Batter up!: The A.V. Club’s pop culture baseball all-star team
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With baseball season just around the corner, The A.V. Club has sports on the brain. Of course, we’re interested in more than just the crack of the bat and the thrill of lukewarm beer. The A.V. Club’s also been mentally cataloguing our favorite baseball movies, from The Bad News Bears to Mr. 3000, and our favorite fictional baseball players, from Mae “All The Way Mae” Mordabito to Major League’s diabolical team owner Rachel Phelps. As The A.V. Club doesn’t know how to celebrate a major event without some sort of arbitrary list, we’ve taken a poll and come up with our all-time roster of fictional baseball talent. These players might not have the best batting averages or on-base percentages, but they’ve got moxie, and that’s all that matters. Remember, it’s not whether you win, but how you fictionally play the game.
First base: Jack Elliot (Mr. Baseball)
Tom Selleck’s smug, over-the-hill slugger and first-baseman may not have been good enough for the Yankees, but he’s good enough for us. Mr. Baseball saw Selleck’s Jack Elliot traded to the Nagoya Chunichi Dragons (part of Japan’s Nippon League), where he brushes up against the niceties of Japanese culture (bowing, seriousness, different languages and toilet configurations, etc.). But that’s precisely the kind of globe-trotting experience we admire on a team already stacked with arrogant prima donnas and self-destructive drunks. Plus, he could make it more fun. You know, just like he did in Mr. Baseball?
Honorable mentions: Clu Haywood (Major League), Stan Ross (Mr. 3000), Lou Collins (Little Big League), Nat Goldberg (Take Me Out To The Ballgame)
There’s some major talent here, and another over-the-hill slugger in Bernie Mac’s Stan “Mr. 3000” Ross. But do any of these players boast a thick-cut, Selleck-grade cookie duster defining their upper lip? That’s the kind of brand-name facial hair that wins ball games.
Second base: Marla Hooch (A League of Their Own)
“How about Marla Hooch? What a hitter!” Raised like a boy by her father, and subject time and again to cruel jokes about her appearance, it’s painfully clear that she was begrudgingly chosen by the All-American Girls Professional Baseball League only after two players who had both beauty and talent refused to play without her. We, however, heart Marla because she’s a powerhouse switch-hitting slugger who—after slapping on a dress and chugging a lot of liquor—found true love and, ultimately, confidence.
Honorable mention: Mickey “Domo” Dominguez (Summer Catch)
Third base: Benny “The Jet” Rodriguez (The Sandlot)
Like all good nostalgia, that for baseball’s “golden era” is imbued with a certain kind of magic. In The Sandlot, Benny “The Jet” Rodriguez—star player, star teammate, and star human—embodies that same spirit of the game. Benny’s love of baseball is magical enough to warrant a visit from The Sultan Of Swat (albeit in a dream), to hit a ball directly into the glove of a kid like Scotty Smalls, to pickle the neighborhood beast, and, eventually to steal home in the pros. More than his innate knowledge of the game, more than his brand-new PF Flyers, it’s his attitude: “Man, this is baseball. You’ve got to stop thinking. Just have fun.” Who wouldn’t want this guy on their team?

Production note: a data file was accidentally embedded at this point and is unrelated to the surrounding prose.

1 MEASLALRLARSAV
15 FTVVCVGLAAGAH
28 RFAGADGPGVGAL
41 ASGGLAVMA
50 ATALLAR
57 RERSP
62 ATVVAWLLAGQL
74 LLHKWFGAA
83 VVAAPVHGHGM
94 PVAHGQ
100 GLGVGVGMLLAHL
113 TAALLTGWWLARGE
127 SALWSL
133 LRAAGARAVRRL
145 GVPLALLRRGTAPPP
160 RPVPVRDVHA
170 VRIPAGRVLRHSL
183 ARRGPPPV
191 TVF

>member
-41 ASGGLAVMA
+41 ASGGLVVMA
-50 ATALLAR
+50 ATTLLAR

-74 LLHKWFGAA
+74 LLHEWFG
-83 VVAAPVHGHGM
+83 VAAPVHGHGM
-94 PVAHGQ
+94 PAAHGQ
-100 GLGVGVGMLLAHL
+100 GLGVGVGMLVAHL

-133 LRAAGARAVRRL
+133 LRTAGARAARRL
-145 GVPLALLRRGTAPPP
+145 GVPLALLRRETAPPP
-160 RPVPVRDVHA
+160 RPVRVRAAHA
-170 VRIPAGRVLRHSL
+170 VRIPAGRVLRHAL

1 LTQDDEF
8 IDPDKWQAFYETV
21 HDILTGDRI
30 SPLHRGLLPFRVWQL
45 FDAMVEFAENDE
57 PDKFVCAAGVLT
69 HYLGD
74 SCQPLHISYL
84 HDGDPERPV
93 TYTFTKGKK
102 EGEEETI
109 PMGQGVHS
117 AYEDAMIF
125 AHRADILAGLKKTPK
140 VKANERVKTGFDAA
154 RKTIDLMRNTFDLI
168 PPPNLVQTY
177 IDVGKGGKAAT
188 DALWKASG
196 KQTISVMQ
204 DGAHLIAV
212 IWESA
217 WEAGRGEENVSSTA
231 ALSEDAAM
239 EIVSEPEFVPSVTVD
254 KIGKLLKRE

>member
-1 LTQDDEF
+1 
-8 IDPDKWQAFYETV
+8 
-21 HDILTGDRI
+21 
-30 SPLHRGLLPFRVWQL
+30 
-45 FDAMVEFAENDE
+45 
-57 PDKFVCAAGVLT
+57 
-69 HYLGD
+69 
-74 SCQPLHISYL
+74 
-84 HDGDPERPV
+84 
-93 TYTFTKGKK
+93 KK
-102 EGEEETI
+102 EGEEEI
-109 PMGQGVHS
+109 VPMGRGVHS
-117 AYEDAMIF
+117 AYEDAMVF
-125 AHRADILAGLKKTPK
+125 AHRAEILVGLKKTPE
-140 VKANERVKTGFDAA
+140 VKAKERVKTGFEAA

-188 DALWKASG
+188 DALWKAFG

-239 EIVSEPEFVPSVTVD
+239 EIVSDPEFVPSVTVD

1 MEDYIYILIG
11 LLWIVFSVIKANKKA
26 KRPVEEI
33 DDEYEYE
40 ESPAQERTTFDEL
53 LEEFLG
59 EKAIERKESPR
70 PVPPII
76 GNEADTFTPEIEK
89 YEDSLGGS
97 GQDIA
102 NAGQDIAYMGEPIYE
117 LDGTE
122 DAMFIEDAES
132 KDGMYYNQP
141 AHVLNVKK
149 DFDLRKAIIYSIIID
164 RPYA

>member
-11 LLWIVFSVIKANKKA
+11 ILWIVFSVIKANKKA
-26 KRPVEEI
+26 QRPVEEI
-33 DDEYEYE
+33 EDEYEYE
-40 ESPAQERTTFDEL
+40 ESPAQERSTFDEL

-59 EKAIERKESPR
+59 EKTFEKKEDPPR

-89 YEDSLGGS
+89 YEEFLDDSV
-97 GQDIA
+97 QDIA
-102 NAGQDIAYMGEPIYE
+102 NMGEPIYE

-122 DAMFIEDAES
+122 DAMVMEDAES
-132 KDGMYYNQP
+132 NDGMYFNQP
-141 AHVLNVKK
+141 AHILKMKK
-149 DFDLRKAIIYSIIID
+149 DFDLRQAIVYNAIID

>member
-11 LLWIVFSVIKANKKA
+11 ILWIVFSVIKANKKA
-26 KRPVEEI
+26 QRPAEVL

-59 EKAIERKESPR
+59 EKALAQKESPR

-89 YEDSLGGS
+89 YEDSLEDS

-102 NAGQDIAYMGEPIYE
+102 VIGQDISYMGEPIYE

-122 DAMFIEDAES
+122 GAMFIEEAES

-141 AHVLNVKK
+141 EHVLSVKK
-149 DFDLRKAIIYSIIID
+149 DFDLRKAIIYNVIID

Honorable mentions: Doris Murphy (A League Of Their Own), Ed (Ed), Roger Dorn (Major League)
Shortstop: Tanner Boyle (The Bad News Bears)
For brevity’s sake, we’ll skip over the TV and remake versions of the Bad News Bears’ shortstop (both portrayed by different actors) and start the OG Tanner Boyle played by Chris Barnes. This puny jerk faces a distinct height disadvantage and beats it back with profanity, reckless disregard for himself, and pit bull-tenacity that make him a valuable asset in an important position. It also means he’s a real asshole in the clubhouse.
Honorable mention: Kofi Evans (Hardball)
Despite lacking most of the basic skills essential to playing the position, Kofi Evans can cut to the bone with his well-crafted insults (“You suck ... like my girlfriend.”), which could be useful for hurting the feelings of opposing players.
Pitchers: Rick “Wild Thing” Vaughn (Major League), Kenny Powers (Eastbound And Down), and Henry Rowengartner (Rookie Of The Year)
Sure, there’s a lot of volatility packed into these three mound assassins, but there’s also a lot of velocity and tenacity. Most teams would kill for one ace in their rotation, so this trio of arms should be considered deadly. They do have their drawbacks: Vaughn has control issues, Powers has a hell of a temper, and Rowengartner is young. But when they’re hitting the bull’s-eye, the power and intimidation of these pitchers is enough to make any batter question crowding the plate.
Honorable mentions: Montgomery Brewster (Brewster’s Millions), Mel Clark (Angels In The Outfield), Moonlight Graham (Field Of Dreams), Ebby Calvin “Nuke” LaLoosh (Bull Durham), Eddie Harris (Major League), Chet “Rocket” Steadman (Rookie Of The Year), Jim Morris (The Rookie)
While there’s still some volatile youth in this group (LaLoosh), there’s plenty of veteran experience that could serve as stability for the three flamethrowers. Still, there’s a bit too much age between the likes of Harris, Graham, and Morris, relegating them here.
Catcher: Hamilton Porter, a.k.a. Ham (The Sandlot)